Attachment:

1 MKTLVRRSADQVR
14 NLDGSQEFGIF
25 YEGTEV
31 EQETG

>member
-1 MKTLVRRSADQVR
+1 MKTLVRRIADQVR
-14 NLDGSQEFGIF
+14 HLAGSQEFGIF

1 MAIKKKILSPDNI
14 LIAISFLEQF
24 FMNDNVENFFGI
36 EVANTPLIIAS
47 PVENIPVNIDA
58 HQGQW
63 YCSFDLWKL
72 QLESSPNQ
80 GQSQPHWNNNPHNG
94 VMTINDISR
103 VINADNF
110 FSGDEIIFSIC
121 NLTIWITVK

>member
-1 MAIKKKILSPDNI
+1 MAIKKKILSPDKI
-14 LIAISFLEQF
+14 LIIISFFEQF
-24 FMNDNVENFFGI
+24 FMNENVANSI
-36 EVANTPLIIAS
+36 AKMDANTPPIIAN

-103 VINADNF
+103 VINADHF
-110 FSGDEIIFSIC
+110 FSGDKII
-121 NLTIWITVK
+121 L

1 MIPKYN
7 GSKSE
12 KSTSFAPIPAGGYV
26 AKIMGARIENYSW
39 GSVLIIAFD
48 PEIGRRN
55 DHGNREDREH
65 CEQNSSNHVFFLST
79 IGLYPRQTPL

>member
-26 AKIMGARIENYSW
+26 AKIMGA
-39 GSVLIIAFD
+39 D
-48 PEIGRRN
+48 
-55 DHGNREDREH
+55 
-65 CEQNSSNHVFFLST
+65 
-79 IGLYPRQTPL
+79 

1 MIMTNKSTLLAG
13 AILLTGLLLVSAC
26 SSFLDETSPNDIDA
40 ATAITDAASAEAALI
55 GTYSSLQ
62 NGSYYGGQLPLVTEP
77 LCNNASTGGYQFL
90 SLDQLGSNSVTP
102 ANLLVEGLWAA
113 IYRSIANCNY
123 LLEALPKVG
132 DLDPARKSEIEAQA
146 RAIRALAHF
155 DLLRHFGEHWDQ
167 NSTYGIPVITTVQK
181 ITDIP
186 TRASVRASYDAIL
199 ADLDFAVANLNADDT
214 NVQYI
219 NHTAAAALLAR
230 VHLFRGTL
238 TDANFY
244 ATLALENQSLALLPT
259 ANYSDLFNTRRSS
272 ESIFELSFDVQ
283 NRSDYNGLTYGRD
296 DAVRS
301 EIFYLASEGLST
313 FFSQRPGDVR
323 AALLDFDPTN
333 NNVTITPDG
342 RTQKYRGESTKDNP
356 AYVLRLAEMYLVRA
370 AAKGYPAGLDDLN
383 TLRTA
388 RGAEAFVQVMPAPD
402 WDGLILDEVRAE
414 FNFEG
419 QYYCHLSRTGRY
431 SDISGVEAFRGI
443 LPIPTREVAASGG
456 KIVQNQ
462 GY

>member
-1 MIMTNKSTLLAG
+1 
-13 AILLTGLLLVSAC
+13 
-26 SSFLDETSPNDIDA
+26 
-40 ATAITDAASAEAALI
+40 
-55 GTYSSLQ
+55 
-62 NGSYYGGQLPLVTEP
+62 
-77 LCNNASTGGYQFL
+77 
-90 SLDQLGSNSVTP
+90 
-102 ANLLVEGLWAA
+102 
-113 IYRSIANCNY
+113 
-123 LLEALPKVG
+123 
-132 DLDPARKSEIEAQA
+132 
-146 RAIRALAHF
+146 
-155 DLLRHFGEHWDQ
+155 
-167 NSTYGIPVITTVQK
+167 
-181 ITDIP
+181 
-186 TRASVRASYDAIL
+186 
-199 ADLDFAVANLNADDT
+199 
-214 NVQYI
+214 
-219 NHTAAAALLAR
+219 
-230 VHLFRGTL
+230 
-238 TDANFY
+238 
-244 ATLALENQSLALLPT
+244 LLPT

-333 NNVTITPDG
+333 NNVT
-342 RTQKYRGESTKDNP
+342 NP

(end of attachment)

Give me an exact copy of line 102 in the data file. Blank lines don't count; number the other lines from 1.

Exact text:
462 GY